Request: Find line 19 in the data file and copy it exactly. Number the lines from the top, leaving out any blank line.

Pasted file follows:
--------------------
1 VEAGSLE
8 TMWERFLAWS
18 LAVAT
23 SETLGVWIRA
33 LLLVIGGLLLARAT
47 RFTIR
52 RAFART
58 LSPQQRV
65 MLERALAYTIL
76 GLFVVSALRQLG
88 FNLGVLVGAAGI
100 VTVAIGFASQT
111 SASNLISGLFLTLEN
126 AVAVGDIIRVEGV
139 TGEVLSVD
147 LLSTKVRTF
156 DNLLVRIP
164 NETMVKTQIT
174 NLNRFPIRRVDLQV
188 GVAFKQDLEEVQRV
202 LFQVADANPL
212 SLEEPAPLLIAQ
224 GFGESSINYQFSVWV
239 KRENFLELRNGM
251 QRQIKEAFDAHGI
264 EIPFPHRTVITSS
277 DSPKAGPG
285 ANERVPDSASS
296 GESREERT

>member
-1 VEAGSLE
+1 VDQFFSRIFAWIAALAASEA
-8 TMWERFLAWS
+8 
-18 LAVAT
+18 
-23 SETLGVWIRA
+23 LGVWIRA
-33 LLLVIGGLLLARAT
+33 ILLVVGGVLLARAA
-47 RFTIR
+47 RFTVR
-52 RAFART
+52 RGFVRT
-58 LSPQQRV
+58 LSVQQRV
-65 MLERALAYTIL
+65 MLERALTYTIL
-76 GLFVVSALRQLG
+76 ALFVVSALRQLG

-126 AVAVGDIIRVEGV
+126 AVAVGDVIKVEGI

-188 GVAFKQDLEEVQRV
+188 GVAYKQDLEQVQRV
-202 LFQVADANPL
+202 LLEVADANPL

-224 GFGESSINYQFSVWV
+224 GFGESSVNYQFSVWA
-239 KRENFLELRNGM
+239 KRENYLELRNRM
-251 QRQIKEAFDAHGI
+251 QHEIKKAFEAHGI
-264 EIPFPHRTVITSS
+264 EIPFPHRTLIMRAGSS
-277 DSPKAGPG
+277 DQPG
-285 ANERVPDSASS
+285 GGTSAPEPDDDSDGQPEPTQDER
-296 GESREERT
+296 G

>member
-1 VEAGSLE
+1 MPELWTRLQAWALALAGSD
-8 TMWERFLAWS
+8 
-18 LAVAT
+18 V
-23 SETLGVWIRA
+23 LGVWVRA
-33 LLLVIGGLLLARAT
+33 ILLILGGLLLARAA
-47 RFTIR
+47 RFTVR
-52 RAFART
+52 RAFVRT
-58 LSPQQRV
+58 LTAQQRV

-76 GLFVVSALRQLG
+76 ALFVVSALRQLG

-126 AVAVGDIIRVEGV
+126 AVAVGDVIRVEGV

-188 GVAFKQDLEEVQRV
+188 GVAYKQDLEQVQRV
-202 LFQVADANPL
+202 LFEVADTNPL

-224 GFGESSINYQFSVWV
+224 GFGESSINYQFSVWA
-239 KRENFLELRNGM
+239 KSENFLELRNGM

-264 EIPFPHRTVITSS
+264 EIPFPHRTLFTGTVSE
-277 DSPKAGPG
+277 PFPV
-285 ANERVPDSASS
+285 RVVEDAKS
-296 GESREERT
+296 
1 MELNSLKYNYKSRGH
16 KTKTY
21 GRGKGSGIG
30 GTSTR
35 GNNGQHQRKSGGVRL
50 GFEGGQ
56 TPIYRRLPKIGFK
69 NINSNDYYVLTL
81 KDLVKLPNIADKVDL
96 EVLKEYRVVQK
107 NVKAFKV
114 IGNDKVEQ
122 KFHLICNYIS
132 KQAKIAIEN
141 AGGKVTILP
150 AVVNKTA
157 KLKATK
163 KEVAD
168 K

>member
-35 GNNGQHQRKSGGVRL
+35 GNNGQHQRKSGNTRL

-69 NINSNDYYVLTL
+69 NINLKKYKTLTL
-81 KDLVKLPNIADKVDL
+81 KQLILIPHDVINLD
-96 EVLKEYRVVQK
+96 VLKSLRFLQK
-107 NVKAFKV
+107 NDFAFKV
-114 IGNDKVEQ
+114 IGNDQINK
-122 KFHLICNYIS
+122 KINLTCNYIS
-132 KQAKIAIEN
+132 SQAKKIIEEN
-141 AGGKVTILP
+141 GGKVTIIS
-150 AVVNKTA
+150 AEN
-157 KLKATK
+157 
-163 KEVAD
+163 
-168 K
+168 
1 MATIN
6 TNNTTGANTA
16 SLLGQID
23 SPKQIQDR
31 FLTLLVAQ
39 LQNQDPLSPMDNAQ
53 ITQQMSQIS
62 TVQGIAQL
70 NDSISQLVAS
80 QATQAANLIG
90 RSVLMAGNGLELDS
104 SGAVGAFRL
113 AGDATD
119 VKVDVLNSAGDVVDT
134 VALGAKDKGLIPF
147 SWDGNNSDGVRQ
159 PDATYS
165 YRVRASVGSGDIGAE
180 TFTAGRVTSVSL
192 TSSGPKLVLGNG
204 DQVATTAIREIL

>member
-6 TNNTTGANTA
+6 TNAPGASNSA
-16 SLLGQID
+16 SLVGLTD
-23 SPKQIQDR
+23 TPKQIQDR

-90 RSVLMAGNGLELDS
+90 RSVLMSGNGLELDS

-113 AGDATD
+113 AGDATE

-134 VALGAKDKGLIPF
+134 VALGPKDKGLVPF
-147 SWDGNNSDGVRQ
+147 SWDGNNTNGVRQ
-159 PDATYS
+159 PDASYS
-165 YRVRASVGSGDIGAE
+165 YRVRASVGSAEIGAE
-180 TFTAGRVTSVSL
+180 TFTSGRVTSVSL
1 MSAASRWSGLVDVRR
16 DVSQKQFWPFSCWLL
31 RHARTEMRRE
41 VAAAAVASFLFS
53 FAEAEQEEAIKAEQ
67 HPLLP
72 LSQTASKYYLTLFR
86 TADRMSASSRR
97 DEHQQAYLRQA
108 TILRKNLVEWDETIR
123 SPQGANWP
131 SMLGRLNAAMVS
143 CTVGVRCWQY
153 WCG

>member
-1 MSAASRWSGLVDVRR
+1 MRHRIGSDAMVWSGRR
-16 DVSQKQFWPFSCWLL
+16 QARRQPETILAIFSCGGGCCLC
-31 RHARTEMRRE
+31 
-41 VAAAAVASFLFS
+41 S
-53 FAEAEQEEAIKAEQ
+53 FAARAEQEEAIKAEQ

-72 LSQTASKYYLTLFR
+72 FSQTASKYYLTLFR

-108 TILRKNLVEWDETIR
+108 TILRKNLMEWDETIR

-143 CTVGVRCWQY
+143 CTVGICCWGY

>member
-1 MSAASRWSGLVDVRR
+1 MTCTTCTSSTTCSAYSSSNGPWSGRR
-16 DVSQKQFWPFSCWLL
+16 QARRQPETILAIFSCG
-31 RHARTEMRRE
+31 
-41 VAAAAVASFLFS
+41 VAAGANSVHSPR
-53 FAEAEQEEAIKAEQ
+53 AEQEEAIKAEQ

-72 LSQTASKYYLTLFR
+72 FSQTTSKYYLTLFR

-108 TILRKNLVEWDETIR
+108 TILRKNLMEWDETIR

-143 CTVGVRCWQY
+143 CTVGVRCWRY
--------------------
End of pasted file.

174 NLNRFPIRRVDLQV